In the future, countries with the ability to export technology – either through scholars at universities abroad or new software – can be the key to bringing wealth to remote communities. And, most importantly, computer science could very well be a universal language.

A.I. Empowered Farming

Photo: CNH Industrial

Farming is expensive. Not only is it expensive, but it’s labor-intensive and with a high risk.

An alarming number of farmers are around the age of 58 which is a common age for people to look towards (or be forced towards) retirement.

Plus, younger people are often being scared away from the profession as a failing industry, and those who aren’t might still lack interest or fail when they try to break in.

What if there was a way to combine the need and love for working the land with a generation of technically gifted youths?

Although pricey, automated farming might just be the way. With proper financial backing and some skilled young computer scientists and engineers, farming could become easier for young farmers and old farmers alike.

Older farmers, with proper coaching, could work their entire field with the push of a button instead of manually driving a tractor for hours while young college grads can combine their love for their country with their tech skills and degrees by applying their knowledge to A.I. farming.

Interconnecting Communities Via Devices Empowered By Internet of Things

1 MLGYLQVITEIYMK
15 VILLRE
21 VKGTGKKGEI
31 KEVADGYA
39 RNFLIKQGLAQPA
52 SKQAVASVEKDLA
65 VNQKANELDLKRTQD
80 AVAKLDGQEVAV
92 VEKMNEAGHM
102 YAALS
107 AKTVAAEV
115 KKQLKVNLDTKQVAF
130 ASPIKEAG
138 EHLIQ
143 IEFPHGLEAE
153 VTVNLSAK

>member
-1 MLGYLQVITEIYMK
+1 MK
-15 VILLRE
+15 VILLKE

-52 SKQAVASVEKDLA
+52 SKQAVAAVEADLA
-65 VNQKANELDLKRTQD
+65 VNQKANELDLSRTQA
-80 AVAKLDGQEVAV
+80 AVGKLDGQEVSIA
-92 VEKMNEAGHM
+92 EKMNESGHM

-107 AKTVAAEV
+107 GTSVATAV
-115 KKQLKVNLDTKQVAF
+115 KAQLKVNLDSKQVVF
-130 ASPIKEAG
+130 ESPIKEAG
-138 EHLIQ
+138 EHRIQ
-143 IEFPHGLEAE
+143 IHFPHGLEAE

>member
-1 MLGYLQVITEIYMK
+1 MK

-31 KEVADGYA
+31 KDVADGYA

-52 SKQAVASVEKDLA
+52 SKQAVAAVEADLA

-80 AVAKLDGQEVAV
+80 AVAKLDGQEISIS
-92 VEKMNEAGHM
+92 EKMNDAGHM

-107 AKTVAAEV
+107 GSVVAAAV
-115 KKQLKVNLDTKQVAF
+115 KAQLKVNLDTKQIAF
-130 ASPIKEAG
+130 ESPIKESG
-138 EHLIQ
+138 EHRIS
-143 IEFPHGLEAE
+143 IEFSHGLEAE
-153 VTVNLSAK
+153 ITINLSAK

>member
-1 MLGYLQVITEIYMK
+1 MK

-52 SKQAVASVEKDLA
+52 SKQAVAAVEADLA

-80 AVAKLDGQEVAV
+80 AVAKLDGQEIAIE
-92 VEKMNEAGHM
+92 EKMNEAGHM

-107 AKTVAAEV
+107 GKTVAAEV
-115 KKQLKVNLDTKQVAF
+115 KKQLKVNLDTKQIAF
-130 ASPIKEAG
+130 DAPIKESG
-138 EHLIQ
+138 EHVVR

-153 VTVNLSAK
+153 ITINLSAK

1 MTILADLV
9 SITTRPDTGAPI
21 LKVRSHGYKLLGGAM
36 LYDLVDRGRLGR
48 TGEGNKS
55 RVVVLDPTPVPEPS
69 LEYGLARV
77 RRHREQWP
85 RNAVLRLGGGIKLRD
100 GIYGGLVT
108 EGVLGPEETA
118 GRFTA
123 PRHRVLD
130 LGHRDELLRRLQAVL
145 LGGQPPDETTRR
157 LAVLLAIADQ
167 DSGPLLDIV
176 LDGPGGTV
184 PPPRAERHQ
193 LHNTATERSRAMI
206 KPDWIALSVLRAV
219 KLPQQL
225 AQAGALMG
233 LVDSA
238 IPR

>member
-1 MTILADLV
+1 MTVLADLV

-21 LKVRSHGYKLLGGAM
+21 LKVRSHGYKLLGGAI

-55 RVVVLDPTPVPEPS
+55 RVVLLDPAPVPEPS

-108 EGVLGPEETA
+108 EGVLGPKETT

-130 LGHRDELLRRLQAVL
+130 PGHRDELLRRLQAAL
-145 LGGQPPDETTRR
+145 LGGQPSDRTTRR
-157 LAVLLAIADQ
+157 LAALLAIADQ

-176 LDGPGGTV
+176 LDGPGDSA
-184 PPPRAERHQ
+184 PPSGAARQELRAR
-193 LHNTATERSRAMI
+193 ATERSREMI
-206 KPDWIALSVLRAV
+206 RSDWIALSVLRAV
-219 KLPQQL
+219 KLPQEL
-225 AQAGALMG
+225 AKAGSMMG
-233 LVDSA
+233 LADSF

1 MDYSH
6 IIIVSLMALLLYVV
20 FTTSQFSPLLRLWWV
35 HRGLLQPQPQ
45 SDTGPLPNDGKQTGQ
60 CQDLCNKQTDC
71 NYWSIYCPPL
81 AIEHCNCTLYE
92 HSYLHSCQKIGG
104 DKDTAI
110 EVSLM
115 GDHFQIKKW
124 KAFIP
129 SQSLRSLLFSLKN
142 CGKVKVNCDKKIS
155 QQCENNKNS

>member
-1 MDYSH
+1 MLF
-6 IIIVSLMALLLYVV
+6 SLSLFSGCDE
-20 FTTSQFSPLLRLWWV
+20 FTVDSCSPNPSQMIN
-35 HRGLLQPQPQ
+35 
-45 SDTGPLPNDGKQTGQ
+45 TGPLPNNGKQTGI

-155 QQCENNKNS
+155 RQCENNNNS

Many things rely on computers these days. As a result, a lot of things send off a signal jam-packed with information in the form of invisible 0s and 1s through the air and to various other things. This is the Internet of Things.

Many things, from computers to cars and even the ships that come and go at Lochmaddy’s port, often have tiny computers in them and a signal being sent to and from a cloud.

This “cloud” is where all the information is stored and shared with other tiny computers. For example, a weather forecaster may send information up to a cloud where it will then be forwarded to tiny computers in ships, websites and cars. Now all of these other platforms will have answers to things like where the wind is coming from and what the weather is like.

This kind of connection can allow more rural communities to access additional technology and resources that will put them in touch with other parts of the world, including bigger cities that may be ahead of them in this regard.

In Summary

Technology and the world are both evolving, but the addition of new things doesn’t mean we should do away with old and important traditions and ways of life.

Like most things that have been around for thousands of years, everyone, even cultures, must adapt. What other benefits do you see technology bringing to YOUR culture’s survival?

Article Credit: Katherine Lutz, a student of Florida State University